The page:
Monkeypox Outbreak: Ebonyi records first case, isolates Patient
By Charles Onyekwere, ABAKALIKI
Ebonyi State Government says it has recorded its first case of monkeypox disease in the State.
The State Commissioner for Health, Dr Daniel Umezuruike who confirmed this in Abakaliki said that one of the 32 suspected cases of monkeypox recorded in the state has been confirmed positive.
Umezuruike said he got the notification of the first suspected case on the 10th of August, 2022 at Alex Ekwueme Federal University Teaching Hospital Abakaliki.
He explained: “a 32-year-old male farmer who hails from Ugwulangwu in Ohaozara Local Government Area but resides in Abakaliki, said to have travelled to Rivers State returned to Ebonyi on 7th of July 2022 presented with a history of fever, maculopapular rash, sore throat, headache and generalized weakness of the body.
“A presumptive diagnosis of Monkeypox was made to rule out Smallpox, the sample was collected and sent to the NCDC National Reference Laboratory and the result came out positive for Monkeypox Virus.”
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The patient in his words was admitted to the Ebonyi State isolation centre, but is currently being managed for monkeypox and also responding to treatment.
He added that “seven (7) contacts have been identified and line listed which are currently been followed up,” saying “the active case search has been heightened across all the LGAs in the State to strengthen case finding;” pointing out that “since the onset of this outbreak, Ebonyi has recorded a total of 32 suspected cases with only 1 confirmed case.”
Umezurike stated that presently, the case fatality rate is still zero (0) as there have been no records of any death both in suspected and confirmed cases in the state.
He said that the “EOC has been activated to coordinate the outbreak investigation and response across the 13LGAs in the State and is currently supporting response activities to contain the monkeypox outbreak via active case search, epidemiological investigation, contact line listing and monitoring of all exposed contacts, even though the “Public Health measures have been put in place to ensure effective sample collection and testing to enable laboratory confirmation.”
He noted that the risk communication activities have been heightened, and as well advised the public to take preventive measures strictly.
The Health Commissioner further explained: “In light of the above, it is important to be reminded that monkeypox is a viral zoonotic disease with symptoms in humans similar to those seen in smallpox patients, but much less severe and with a low case fatality rate. It has an incubation period of 5 to 21 days. Monkeypox was discovered in 1958 when two outbreaks of a pox-like disease occurred in colonies of monkeys kept for research, hence the name monkeypox.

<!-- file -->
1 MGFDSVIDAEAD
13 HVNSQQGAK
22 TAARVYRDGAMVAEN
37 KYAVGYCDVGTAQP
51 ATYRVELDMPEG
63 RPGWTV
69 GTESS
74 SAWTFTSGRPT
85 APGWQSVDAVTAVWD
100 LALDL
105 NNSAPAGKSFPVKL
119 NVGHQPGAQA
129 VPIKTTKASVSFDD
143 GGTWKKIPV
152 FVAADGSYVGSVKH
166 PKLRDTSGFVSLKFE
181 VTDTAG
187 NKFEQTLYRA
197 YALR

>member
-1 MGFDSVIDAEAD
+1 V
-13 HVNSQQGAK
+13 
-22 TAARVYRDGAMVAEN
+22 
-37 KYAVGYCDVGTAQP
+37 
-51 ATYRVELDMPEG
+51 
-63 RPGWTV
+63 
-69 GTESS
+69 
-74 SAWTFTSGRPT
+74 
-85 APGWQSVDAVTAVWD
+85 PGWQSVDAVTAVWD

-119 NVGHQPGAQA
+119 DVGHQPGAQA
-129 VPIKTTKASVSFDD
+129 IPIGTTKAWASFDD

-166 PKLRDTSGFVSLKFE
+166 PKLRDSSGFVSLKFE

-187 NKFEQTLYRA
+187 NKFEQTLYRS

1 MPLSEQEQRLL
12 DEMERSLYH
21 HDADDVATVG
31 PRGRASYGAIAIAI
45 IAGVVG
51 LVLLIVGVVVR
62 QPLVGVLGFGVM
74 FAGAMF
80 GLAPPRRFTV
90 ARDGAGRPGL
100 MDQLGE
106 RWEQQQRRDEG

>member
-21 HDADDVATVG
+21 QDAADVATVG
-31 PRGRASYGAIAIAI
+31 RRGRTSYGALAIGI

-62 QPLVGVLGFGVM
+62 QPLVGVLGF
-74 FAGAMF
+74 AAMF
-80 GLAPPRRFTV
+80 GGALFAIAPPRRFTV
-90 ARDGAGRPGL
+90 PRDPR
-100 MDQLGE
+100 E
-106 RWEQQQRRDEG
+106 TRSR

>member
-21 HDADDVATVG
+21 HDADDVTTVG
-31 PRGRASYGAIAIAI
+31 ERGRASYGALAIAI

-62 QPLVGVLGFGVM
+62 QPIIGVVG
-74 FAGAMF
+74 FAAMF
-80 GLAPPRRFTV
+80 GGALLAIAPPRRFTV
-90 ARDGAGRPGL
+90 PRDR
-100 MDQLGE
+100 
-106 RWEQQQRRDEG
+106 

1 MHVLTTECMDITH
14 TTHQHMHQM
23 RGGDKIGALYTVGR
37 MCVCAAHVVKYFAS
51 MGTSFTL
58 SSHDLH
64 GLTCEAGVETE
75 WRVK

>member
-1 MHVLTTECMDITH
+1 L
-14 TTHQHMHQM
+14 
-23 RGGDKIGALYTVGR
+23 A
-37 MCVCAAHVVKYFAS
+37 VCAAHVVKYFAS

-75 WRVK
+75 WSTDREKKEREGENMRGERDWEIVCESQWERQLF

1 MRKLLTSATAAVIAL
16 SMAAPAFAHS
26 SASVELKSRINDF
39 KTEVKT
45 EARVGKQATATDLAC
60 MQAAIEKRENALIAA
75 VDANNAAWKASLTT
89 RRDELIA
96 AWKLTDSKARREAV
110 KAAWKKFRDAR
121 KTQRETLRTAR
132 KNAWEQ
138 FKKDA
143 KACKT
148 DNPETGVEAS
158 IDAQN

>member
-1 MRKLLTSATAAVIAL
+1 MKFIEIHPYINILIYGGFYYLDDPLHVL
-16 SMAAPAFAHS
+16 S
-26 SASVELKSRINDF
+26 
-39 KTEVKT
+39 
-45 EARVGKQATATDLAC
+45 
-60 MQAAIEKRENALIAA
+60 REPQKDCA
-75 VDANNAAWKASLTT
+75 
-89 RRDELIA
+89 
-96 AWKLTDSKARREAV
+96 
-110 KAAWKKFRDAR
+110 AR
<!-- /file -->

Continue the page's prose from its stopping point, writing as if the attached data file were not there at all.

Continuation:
“The first human case was recorded in 1970 in the Democratic Republic of Congo during a period of intensified efforts to eliminate smallpox. Since then, monkeypox has been reported in humans in other central and western African countries.
“Case fatality rate is 1% to 10%, with most deaths occurring in younger age groups and immunocompromised patients. The animal reservoir is not yet known but is highly suspected to be small mammal species such as rodents.
“The Orthopoxvirus genus (to which monkeypox belongs) also includes variola virus (the cause of smallpox) and cowpox virus. The NCDC standard case definition for monkeypox: is an acute illness with a fever greater than 38.3◦C, intense headache, lymphadenopathy, back pain, myalgia and intense asthenia followed 1 to 3 days later by progressive developing rash often beginning on the face and then spreading elsewhere on the body, including soles of feet and palms of the hand. WHO has declared monkeypox as a disease of a public health emergency?
“Transmission is via contact with an infected animal, Human, or contaminated materials. Animals-to-Human transmission occurs through bites or scratches from animals and bush meat preparation.
“It can also be transmitted from person to person. Human-to-Human transmission occurs through respiratory droplets, contact with infected persons or contaminated materials. Control measures include isolation of confirmed cases, strict adherence to universal precautions, especially frequent hand-washing with soap and water, use of face masks, maintaining social distance to suspected and confirmed cases, avoiding contact with a rodent, and meat should be properly cooked before consumption and use of personal protective equipment for healthcare workers.
“Signs and symptoms include Fever, headache, generalized body pain, malaise, lymphadenopathy (swelling of the lymph node), sore throat, rash (the rash will appear 1 to 3 days after onset of fever and the rash often begin on the face and then spread to limbs, trunks, genitalia, palms and soles) and intense asthenia (lack of energy).
Monkeypox is self-limiting which means patients tend to recover with time. However, supportive care and management of the condition are required and mostly successful.”
He advised Ebonyians to remain calm and go about their normal business but to avoid self-medication by reporting any suspected case to the nearest health facility while adhering to public health measures strictly.
He also disclosed that the treatment of the disease has been made free through the support of the Ebonyi State government.